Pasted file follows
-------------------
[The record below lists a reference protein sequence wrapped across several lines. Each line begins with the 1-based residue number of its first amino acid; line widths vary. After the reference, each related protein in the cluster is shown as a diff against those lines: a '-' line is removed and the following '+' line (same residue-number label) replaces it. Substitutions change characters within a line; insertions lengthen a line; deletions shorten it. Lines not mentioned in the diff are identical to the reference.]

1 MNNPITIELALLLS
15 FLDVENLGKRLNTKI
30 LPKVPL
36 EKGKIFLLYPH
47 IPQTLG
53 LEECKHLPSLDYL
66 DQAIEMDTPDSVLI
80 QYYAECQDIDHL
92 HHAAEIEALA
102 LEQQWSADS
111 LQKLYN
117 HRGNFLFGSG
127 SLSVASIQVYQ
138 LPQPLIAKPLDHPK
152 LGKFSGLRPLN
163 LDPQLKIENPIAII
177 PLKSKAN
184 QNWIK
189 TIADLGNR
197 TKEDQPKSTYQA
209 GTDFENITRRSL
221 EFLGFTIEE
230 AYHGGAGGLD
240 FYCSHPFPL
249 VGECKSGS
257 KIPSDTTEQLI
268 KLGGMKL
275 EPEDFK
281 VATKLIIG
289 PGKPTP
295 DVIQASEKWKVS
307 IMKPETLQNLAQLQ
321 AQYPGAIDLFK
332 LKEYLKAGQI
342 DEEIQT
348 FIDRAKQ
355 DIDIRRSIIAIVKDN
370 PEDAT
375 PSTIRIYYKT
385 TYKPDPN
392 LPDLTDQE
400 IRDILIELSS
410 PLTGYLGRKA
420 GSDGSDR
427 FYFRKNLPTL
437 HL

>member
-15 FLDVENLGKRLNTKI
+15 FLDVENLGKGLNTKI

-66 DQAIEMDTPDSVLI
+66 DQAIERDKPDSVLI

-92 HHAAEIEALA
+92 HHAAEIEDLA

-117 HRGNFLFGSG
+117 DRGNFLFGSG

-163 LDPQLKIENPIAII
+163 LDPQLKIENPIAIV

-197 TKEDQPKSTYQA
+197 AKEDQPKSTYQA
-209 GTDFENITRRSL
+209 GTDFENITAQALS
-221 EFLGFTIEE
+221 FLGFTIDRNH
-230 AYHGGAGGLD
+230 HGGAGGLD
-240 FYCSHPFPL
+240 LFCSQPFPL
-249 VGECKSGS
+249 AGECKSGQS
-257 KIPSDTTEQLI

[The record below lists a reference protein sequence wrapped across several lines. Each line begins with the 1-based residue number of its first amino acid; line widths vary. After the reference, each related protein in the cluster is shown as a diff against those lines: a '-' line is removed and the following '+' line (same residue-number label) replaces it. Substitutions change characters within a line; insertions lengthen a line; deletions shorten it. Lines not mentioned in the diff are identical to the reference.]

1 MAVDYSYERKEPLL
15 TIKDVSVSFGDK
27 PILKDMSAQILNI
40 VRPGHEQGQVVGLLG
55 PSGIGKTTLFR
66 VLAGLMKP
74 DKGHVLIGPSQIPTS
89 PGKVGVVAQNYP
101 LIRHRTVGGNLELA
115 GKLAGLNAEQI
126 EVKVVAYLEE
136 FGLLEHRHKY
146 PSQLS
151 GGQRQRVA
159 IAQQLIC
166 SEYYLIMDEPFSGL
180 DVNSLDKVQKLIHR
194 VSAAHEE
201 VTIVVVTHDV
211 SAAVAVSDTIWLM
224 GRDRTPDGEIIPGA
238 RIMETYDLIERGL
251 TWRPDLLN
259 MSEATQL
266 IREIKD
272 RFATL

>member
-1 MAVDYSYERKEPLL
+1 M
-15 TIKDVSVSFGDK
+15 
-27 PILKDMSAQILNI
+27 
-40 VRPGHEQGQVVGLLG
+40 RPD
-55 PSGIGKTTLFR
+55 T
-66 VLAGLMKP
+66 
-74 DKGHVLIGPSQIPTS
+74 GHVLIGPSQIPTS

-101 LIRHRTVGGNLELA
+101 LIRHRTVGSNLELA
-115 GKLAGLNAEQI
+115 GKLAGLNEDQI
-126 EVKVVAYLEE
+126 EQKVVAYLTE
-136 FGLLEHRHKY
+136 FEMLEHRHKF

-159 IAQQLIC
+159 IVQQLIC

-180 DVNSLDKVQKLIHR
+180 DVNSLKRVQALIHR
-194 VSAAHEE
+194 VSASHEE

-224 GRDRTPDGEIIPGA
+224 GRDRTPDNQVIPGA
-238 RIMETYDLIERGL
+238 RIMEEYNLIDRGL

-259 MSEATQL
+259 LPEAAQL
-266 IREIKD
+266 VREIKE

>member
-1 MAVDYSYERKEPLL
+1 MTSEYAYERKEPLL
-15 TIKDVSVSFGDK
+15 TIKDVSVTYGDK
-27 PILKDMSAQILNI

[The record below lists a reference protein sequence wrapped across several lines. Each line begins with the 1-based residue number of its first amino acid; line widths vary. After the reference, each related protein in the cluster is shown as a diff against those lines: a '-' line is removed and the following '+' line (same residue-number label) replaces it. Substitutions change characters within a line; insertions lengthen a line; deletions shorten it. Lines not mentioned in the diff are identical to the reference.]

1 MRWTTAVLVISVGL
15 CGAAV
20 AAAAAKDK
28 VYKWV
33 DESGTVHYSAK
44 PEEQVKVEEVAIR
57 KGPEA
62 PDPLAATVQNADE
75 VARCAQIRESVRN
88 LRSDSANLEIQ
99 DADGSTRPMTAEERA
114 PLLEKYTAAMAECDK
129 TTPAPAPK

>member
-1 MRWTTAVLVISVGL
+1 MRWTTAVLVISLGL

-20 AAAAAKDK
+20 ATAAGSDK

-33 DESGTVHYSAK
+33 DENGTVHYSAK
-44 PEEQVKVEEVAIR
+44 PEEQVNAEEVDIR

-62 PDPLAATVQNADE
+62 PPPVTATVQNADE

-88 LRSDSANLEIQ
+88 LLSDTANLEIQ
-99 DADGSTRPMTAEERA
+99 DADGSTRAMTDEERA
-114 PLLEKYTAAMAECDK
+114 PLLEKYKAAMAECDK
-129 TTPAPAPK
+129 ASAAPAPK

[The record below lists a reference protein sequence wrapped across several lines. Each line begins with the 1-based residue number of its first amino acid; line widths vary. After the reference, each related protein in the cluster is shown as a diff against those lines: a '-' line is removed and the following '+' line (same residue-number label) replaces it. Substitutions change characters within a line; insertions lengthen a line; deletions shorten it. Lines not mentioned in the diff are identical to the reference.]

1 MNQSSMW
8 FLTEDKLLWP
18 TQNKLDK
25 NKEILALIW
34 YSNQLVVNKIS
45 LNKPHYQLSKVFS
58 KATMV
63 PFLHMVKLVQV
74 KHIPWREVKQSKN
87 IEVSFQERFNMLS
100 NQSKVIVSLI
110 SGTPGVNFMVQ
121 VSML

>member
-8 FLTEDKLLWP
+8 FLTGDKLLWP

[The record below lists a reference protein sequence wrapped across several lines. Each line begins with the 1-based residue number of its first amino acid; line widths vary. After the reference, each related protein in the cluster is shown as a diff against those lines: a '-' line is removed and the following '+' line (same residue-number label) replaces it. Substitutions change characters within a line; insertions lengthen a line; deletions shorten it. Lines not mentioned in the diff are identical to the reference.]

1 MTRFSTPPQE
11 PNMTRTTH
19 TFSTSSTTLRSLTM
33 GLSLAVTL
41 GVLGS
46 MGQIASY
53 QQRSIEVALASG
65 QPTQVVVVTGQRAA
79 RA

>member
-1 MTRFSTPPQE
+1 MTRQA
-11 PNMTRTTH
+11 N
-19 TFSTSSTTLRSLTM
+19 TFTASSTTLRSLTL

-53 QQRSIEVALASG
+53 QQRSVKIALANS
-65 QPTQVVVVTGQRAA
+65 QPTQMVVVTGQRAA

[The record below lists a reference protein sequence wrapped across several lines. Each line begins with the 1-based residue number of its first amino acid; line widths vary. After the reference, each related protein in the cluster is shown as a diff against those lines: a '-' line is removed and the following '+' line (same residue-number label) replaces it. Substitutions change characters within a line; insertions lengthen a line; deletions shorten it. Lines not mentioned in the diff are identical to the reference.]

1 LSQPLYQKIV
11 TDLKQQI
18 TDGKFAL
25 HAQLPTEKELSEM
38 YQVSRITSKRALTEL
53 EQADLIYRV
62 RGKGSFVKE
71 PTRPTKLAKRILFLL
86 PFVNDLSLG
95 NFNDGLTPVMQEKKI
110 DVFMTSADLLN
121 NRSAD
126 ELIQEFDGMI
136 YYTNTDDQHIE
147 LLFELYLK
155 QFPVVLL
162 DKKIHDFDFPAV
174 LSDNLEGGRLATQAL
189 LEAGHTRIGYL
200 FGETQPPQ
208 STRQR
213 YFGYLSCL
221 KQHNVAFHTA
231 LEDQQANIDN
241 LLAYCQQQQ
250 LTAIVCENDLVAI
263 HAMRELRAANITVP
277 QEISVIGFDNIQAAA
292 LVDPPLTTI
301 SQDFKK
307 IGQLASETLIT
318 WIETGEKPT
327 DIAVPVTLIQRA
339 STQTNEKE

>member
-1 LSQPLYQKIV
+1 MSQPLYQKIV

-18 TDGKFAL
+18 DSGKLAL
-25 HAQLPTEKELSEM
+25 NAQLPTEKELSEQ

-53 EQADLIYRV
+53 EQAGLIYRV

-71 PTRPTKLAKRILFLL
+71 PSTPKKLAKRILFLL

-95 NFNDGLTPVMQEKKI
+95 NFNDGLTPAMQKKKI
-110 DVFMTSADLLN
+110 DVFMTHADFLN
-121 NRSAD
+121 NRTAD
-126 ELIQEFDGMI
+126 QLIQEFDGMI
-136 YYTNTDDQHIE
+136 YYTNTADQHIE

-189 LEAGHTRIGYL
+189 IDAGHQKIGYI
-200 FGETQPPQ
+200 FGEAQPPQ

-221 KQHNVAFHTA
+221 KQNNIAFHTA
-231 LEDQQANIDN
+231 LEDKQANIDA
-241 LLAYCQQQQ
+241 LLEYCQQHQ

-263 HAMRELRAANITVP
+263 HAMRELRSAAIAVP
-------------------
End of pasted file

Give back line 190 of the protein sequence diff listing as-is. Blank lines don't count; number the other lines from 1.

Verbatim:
-8 FLTEDKLLWP